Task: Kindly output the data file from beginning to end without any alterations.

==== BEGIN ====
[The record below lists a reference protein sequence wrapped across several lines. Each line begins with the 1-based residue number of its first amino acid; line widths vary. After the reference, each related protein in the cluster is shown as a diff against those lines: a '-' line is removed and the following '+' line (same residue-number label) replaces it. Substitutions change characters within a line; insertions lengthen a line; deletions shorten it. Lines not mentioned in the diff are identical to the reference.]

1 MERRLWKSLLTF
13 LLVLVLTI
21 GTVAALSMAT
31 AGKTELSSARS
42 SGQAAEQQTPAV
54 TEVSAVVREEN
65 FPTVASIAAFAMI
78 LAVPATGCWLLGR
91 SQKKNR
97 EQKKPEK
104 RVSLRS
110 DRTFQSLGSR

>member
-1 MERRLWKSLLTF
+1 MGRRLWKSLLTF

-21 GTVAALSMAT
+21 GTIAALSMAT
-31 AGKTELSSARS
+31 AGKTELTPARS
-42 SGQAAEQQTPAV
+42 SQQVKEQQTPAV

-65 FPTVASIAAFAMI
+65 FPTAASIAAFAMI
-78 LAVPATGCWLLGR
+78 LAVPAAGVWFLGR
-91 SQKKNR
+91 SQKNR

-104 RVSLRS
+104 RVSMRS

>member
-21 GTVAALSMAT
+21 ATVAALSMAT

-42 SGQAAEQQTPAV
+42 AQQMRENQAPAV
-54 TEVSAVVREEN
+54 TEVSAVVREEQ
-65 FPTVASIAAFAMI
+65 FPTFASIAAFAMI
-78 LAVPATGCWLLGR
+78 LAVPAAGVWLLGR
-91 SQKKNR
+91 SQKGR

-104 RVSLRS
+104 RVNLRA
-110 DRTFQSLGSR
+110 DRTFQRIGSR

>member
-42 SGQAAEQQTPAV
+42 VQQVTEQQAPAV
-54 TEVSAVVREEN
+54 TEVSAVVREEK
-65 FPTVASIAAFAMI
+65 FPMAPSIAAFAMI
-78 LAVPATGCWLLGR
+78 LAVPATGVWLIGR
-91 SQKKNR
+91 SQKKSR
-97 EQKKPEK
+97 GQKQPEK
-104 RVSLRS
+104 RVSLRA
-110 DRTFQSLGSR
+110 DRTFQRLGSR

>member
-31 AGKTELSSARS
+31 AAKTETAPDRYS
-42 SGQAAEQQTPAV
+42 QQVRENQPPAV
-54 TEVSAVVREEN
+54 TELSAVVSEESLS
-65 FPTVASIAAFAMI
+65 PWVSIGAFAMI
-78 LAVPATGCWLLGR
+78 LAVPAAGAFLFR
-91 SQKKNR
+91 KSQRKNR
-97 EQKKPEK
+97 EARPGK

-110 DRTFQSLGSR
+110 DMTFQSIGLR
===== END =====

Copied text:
[The record below lists a reference protein sequence wrapped across several lines. Each line begins with the 1-based residue number of its first amino acid; line widths vary. After the reference, each related protein in the cluster is shown as a diff against those lines: a '-' line is removed and the following '+' line (same residue-number label) replaces it. Substitutions change characters within a line; insertions lengthen a line; deletions shorten it. Lines not mentioned in the diff are identical to the reference.]

1 MERRLWKSLLTF
13 LLVLVLTI
21 GTVAALSMAT
31 AGKTELSSARS
42 SGQAAEQQTPAV
54 TEVSAVVREEN
65 FPTVASIAAFAMI
78 LAVPATGCWLLGR
91 SQKKNR
97 EQKKPEK
104 RVSLRS
110 DRTFQSLGSR

>member
-1 MERRLWKSLLTF
+1 MGRRLWKSLLTF

-21 GTVAALSMAT
+21 GTIAALSMAT
-31 AGKTELSSARS
+31 AGKTELTPARS
-42 SGQAAEQQTPAV
+42 SQQVKEQQTPAV

-65 FPTVASIAAFAMI
+65 FPTAASIAAFAMI
-78 LAVPATGCWLLGR
+78 LAVPAAGVWFLGR
-91 SQKKNR
+91 SQKNR

-104 RVSLRS
+104 RVSMRS

>member
-21 GTVAALSMAT
+21 ATVAALSMAT

-42 SGQAAEQQTPAV
+42 AQQMRENQAPAV
-54 TEVSAVVREEN
+54 TEVSAVVREEQ
-65 FPTVASIAAFAMI
+65 FPTFASIAAFAMI
-78 LAVPATGCWLLGR
+78 LAVPAAGVWLLGR
-91 SQKKNR
+91 SQKGR

-104 RVSLRS
+104 RVNLRA
-110 DRTFQSLGSR
+110 DRTFQRIGSR

>member
-42 SGQAAEQQTPAV
+42 VQQVTEQQAPAV
-54 TEVSAVVREEN
+54 TEVSAVVREEK
-65 FPTVASIAAFAMI
+65 FPMAPSIAAFAMI
-78 LAVPATGCWLLGR
+78 LAVPATGVWLIGR
-91 SQKKNR
+91 SQKKSR
-97 EQKKPEK
+97 GQKQPEK
-104 RVSLRS
+104 RVSLRA
-110 DRTFQSLGSR
+110 DRTFQRLGSR

>member
-31 AGKTELSSARS
+31 AAKTETAPDRYS
-42 SGQAAEQQTPAV
+42 QQVRENQPPAV
-54 TEVSAVVREEN
+54 TELSAVVSEESLS
-65 FPTVASIAAFAMI
+65 PWVSIGAFAMI
-78 LAVPATGCWLLGR
+78 LAVPAAGAFLFR
-91 SQKKNR
+91 KSQRKNR
-97 EQKKPEK
+97 EARPGK

-110 DRTFQSLGSR
+110 DMTFQSIGLR